My former husband (MFH) and his partner are moving this weekend into an apartment that’s about 5 minutes from here. The girls will spend some time over there each week and we will have a more typical “custody” arrangement. MFH’s partner has gone above and beyond the “girlfriend” status in my book as she will be commuting the 1.5+ drive each week to continue her work, in great part so MFH will be closer to his children. She’s good people.

I hope to join the Portland Food Co-op in the next month or so, ever expanding our commitment to sustainably grown foods. I’ll write more about my experience at the pig kill in January, too. I’m also about to post some thoughts I had about this blog space. I know I miss writing. I’m just not sure how or where I’ll be able to meet my writing needs.

Life is just going well. We’re stable. Our foundation is growing and solid. We’re putting in roots. Life is rich and wondrous and ridiculously exhausting and challenging. That’s how things are for us. 🙂

If I won the lottery, I’d “just” take care of my children and our home.

I am that irresponsible. I want to be my children’s mother. I want to have the time and energy to do parenting very, very well in the way that feels right to me. I want to be the mother I am. I want to live a rich life as an individual, as a woman, full of variety and color and creativity, so learning from my example strengthens my daughters.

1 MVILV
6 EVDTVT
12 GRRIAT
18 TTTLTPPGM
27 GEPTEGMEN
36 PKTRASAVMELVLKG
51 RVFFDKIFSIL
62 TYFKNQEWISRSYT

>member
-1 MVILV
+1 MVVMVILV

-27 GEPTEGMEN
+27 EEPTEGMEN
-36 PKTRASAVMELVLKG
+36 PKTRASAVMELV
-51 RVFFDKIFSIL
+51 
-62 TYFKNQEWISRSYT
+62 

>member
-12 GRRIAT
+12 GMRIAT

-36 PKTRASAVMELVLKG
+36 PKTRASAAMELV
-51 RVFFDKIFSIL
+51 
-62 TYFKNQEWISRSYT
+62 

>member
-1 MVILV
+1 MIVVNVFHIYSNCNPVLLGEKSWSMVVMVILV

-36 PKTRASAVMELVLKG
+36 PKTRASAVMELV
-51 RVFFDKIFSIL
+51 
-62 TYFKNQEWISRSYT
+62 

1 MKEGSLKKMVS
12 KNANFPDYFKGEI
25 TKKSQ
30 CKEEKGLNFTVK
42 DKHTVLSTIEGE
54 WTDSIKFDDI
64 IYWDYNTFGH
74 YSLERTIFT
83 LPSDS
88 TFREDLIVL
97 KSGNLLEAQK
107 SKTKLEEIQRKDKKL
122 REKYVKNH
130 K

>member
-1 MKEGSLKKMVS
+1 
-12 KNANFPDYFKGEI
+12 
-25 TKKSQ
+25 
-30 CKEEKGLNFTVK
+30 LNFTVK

I’m furious that our country’s values make me feel selfish, self-centered, spoiled, and irresponsible because I want to care for my children and create a beautiful, loving, clean, and safe home for them.

Bills must be paid. My former husband is very generous in his support, but it isn’t enough to live on.

Typically, I’m not a fan of complaining without offering solutions. Right now, however, I am just too tired to figure out how this messed up system can be fixed. Somehow, somewhere, someone needs to find a way to make people see that allowing a mother to be at home with her children and be fully present as a parent is an investment in our country’s future.

Until then, I’ll do the work I have to do to make money. I won’t sleep much. I won’t have much patience or energy to just be with my children as there will always be dishes and laundry and errands and follow-up phone calls with insurance companies and just a quick email check to see if a client got back to me and and and…

Last week I put aside all of my to-do items and set the stage for finger painting with my toddler. It was extraordinary. In these photos she is looking at herself in the mirror. I grabbed the mirror after the first time she touched her hair so she would know what she was doing.
This is what beautiful, powerful, enriching, inspiring irresponsibility looks like: